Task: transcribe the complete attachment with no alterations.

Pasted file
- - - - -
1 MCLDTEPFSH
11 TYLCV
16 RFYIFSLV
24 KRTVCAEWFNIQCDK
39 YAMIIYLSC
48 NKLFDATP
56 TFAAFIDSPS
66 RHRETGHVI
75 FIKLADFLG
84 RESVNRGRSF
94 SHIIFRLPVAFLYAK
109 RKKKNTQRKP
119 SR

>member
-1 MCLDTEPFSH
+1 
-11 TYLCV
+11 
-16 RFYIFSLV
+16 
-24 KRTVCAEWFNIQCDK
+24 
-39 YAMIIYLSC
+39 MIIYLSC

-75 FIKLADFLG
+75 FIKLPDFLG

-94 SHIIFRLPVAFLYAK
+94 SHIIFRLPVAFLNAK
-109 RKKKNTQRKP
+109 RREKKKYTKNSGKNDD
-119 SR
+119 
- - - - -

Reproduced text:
1 MCLDTEPFSH
11 TYLCV
16 RFYIFSLV
24 KRTVCAEWFNIQCDK
39 YAMIIYLSC
48 NKLFDATP
56 TFAAFIDSPS
66 RHRETGHVI
75 FIKLADFLG
84 RESVNRGRSF
94 SHIIFRLPVAFLYAK
109 RKKKNTQRKP
119 SR

>member
-1 MCLDTEPFSH
+1 
-11 TYLCV
+11 
-16 RFYIFSLV
+16 
-24 KRTVCAEWFNIQCDK
+24 
-39 YAMIIYLSC
+39 MIIYLSC

-75 FIKLADFLG
+75 FIKLPDFLG

-94 SHIIFRLPVAFLYAK
+94 SHIIFRLPVAFLNAK
-109 RKKKNTQRKP
+109 RREKKKYTKNSGKNDD
-119 SR
+119 